Finally, always treat timescale requirements with suspicion. You must ask if time really is of the essence or whether it is just a desire to get something done as quickly as possible. A real deadline means the project fails completely if it’s missed. This is usually not the case.
What do operators and suppliers need to look for in a software development partner? And what should the working relationship between both parties look like?
Working effectively and with the right software provider is mission-critical. The supplier and the customer need to deliver, support and commit to each other. There are no sides here, this is a partnership of equals. It’s a relationship that works best when the customer keeps the supplier focused on the requirements and the supplier keeps the customer focused on what’s technically possible. In this way both parties converge on a solution and are equally committed to the shared goal. “I’m the customer and this is what I want” doesn’t get software delivered. A more intelligent approach is needed.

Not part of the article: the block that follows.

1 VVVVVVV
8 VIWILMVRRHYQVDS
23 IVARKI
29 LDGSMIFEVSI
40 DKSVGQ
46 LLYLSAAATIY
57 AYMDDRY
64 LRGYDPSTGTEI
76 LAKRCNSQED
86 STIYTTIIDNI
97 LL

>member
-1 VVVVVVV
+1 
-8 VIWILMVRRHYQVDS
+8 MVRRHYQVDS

Software projects are highly complex interactions between several parties with requirements that change on the fly. Projects also continue well after delivery – it’s never about providing a fixed bunch of requirements as a package and then you’re done. That’s why we ensure we take the customer on the journey with us, acting as a true partnership. This is why non-software businesses should engage good software experts for their software projects, allowing both sides to get on with what they do best and allowing the project to succeed.